Monday, May 21, 2012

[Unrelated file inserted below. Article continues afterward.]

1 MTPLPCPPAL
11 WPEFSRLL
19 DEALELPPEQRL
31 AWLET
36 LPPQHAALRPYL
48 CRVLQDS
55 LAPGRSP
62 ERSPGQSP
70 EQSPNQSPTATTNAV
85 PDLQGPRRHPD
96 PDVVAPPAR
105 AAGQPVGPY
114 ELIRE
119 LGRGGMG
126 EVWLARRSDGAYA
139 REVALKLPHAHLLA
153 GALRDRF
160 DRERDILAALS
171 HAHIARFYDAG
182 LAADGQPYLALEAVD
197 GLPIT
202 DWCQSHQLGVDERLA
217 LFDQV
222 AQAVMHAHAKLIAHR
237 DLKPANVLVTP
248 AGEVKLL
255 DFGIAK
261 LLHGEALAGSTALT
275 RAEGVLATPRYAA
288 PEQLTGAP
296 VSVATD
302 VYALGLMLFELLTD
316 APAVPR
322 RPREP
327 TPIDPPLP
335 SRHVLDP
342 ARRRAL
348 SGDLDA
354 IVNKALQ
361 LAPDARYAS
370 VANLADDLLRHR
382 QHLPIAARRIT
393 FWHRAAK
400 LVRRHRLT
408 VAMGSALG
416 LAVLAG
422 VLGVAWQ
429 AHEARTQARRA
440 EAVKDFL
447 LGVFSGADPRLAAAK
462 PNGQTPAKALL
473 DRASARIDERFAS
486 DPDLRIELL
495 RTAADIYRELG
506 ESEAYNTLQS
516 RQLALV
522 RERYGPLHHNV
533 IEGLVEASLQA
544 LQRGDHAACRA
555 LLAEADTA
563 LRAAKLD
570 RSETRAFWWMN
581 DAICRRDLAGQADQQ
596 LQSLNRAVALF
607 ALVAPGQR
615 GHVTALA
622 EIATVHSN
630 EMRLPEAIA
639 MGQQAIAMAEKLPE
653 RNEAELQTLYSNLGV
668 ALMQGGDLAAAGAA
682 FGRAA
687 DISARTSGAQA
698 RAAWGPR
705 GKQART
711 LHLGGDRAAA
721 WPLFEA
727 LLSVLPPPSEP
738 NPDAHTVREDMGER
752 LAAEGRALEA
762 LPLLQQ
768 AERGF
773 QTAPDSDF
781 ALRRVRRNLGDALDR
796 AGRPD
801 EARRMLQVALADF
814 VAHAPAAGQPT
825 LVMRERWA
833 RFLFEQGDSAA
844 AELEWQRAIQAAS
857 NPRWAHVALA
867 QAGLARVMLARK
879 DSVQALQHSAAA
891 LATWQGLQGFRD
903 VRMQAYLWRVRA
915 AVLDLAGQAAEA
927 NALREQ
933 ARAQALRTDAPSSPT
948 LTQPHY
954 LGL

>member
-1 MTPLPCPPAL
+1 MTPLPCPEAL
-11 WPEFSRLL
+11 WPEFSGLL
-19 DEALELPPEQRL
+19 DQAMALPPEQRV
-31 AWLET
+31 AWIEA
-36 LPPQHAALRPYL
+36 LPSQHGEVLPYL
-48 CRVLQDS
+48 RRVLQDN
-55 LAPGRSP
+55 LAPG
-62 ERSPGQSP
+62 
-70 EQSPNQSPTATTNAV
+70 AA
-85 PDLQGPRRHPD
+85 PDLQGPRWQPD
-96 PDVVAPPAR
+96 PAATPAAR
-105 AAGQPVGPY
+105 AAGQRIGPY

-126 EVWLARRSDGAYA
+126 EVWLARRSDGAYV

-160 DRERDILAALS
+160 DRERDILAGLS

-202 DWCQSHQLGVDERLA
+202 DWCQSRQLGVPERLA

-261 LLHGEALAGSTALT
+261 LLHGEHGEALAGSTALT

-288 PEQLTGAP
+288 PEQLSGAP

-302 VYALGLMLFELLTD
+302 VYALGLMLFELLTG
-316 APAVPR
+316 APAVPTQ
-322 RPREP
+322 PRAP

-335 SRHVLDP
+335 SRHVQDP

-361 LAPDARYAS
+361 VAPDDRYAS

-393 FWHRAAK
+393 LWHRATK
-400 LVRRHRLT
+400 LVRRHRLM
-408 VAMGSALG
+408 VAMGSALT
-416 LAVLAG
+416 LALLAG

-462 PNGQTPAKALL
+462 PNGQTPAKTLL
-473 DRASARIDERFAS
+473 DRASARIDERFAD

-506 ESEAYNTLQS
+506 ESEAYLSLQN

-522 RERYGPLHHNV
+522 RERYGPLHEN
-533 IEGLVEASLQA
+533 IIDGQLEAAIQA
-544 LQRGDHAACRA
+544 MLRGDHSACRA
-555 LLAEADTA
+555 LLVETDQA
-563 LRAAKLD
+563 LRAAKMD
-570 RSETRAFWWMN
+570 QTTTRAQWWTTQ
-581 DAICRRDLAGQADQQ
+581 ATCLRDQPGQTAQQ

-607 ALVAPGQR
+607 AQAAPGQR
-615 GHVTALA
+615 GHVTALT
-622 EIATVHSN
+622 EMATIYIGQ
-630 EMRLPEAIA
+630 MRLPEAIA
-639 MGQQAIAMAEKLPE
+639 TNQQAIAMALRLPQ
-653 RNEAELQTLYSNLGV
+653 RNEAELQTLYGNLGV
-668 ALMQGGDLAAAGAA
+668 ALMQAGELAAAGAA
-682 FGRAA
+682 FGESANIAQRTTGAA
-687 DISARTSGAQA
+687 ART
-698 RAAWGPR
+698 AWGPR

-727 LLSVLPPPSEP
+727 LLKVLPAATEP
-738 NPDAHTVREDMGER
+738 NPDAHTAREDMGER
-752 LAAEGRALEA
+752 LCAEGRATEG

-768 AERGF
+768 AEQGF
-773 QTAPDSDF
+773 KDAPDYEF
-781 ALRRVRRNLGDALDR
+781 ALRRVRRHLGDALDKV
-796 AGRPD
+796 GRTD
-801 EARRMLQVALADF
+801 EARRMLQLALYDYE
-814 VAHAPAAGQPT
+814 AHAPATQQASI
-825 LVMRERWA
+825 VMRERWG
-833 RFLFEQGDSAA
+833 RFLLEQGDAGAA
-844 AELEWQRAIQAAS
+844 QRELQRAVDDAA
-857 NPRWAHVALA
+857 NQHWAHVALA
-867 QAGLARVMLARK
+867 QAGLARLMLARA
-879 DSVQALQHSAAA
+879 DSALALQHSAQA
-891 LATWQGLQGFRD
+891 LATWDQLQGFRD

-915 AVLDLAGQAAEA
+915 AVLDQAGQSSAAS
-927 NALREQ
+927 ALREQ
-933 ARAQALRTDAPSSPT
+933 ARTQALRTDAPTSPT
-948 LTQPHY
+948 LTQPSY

PARSHAS BAMIDBAR - YEHUDA AND YISSOCHOR The Parsha devotes considerable time to describing the formations of the tribes. They were arranged in groups of three. The commentaries point out that they were deliberately placed in such a position so as to be able to exert influence on each other. The first formation was that of Yehuda, Yissochor and Zevulun. Yehuda was directly next to Yissochor. Rav Chaim Shmuelevitz zt”l writes that Yehuda’s distinguishing characteristic was the ability to take achrayus (responsibility), both for himself, and for others. He exercised this mida when he took achrayus for the incident with Tamar, when he accepted the consequences of bringing Binyomin down to Mitzrayim and when Nachshon ben Amminadav, the Prince of Yehuda, was the first person to step into the sea at the Yam Suf before it had even split. Yissochor is known to represent Torah; he devoted himself to Torah study whilst his brother Zevulun provided for his physical needs , furthermore, many of the leading members of the Sanhedrin were from Yissochor . In this article we will focus on how Yehuda was intended to exert a positive influence on Yissochor. In Parshas Vayigash, the Torah describes how the Bney Yisroel left Eretz Yisroel to live in Mitzrayim. We are told that Yaakov Avinu sent Yehuda ahead of him to prepare the way in Goshen. Rashi explains that he was sent to start a Beis Talmud. This set a precedent for all Jewish history that the first priority of a Jewish community should be Torah education. However, it is difficult to understand why Yehuda was sent to establish the Beis Talmud - would not Yissochor have been a more appropriate choice, given that his ikar mida is learning Torah? The Tiferes Shlomo answers that Yehuda was the first person to take achrayus for another to the extent that he was willing to give up his own life. We see this when Yehuda guaranteed to Yaakov that he would protect Binyomin from any danger in Mitzrayim. This was an act of incredible self-sacrifice emanating from Yehuda’s deep feeling of responsibility for others. Consequently, the reason that Yaakov sent Yehuda to open the Beis Talmud was so that it’s guiding principle would be a sense of achrayus for the well-being of one’s fellow Jew. This idea can help us explain why Yehuda was placed next to Yissochor in the tribe formation - it is not sufficient merely to learn Torah for one’s own spiritual benefit, rather one must have the attitude that he is learning Torah so that he can pass it on to others. Moreover, the greater one’s ability to learn and understand Torah, the greater the obligation is upon him to be mashpia on others. Rav Yisroel Salanter zt”l epitomised such an attitude. “After resolving a difficulty in Rambam, R.Yisroel fainted. “If I have such talent,” he explained upon coming to, “I have a tremendous responsibility. The Heavenly Court will demand of me, “Why didn’t you get the whole world to do teshuva?” How significant a part of our Talmud Torah is the necessity to pass it on to others? The Mishna in Avos states: “If you have learnt much Torah, ‘al tachzik tova’ to yourself, because that is why you were created.” The simple understanding of this Mishna is that a person should not be proud of his achievements in Talmud Torah because learning Torah is his purpose in life. However, many commentaries suggest a different explanation. They explain the Mishna to mean that if a person has learnt much Torah he should not keep its goodness for himself, rather he should teach it to others - why? Because his purpose in creation is to learn and teach.” It is clear from this explanation of the Mishna that passing on Torah is not merely an aspect of one’s Talmud Torah, rather it is part of the very foundation of one’s learning. In this vein, Rav Wolbe zt”l expressed his views on educating our children in their attitude to learning Torah. “I think that we must teach this to youngsters already from the time that they enter into yeshiva katana. Immediately in the first year, we must say to them that they are intrinsically connected to Klal Yisroel, and that they are obligated to give over to Klal Yisroel all the Torah that they will learn in yeshiva katana and yeshiva gedola. This is their avoda - not just to think about themselves. One must know that he must give over his Torah to Klal Yisroel.’ It is clear that Rav Wolbe believed that approaching our learning with a sense of achrayus is not just a good mida, rather it is a prerequisite to our relationship with Torah. If a person does bear this sense of achrayus then he receives a reward over and above the normal reward for Talmud Torah. The Mishna in Avos states that one who is mezakeh the rabim is saved from chet and he receives reward for every mitzva that he caused to be done. The Manchester Rosh Yeshiva, Rav Zev Segal zt”l would say that if one’s years of learning are a preparation for his disseminating Torah in the years to come, the Torah student is already considered a mezakeh es harabim during his years of learning. Since his learning is done with the intention of enabling him to pass on more to others, then the learning itself provides him with the inestimable merit of one who helps many. Hashem intended for Yehuda to influence Yissochor to learn Torah in order to share it with others. So too we must learn this lesson and approach our own learning with a great sense of achrayus for our fellow Jew, if we do so, then the benefits for ourselves and Klal Yisroel are endless.

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